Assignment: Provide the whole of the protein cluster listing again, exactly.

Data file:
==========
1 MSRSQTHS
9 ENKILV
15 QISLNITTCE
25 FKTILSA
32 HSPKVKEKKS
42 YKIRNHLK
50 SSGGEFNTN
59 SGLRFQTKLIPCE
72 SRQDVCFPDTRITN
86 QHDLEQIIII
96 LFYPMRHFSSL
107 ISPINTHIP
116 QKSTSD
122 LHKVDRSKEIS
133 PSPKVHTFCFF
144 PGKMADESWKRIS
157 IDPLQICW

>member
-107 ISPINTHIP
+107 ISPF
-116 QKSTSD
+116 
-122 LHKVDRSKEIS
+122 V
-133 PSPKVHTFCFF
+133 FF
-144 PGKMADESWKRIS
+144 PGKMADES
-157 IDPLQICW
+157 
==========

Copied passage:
1 MSRSQTHS
9 ENKILV
15 QISLNITTCE
25 FKTILSA
32 HSPKVKEKKS
42 YKIRNHLK
50 SSGGEFNTN
59 SGLRFQTKLIPCE
72 SRQDVCFPDTRITN
86 QHDLEQIIII
96 LFYPMRHFSSL
107 ISPINTHIP
116 QKSTSD
122 LHKVDRSKEIS
133 PSPKVHTFCFF
144 PGKMADESWKRIS
157 IDPLQICW

>member
-107 ISPINTHIP
+107 ISPF
-116 QKSTSD
+116 
-122 LHKVDRSKEIS
+122 V
-133 PSPKVHTFCFF
+133 FF
-144 PGKMADESWKRIS
+144 PGKMADES
-157 IDPLQICW
+157 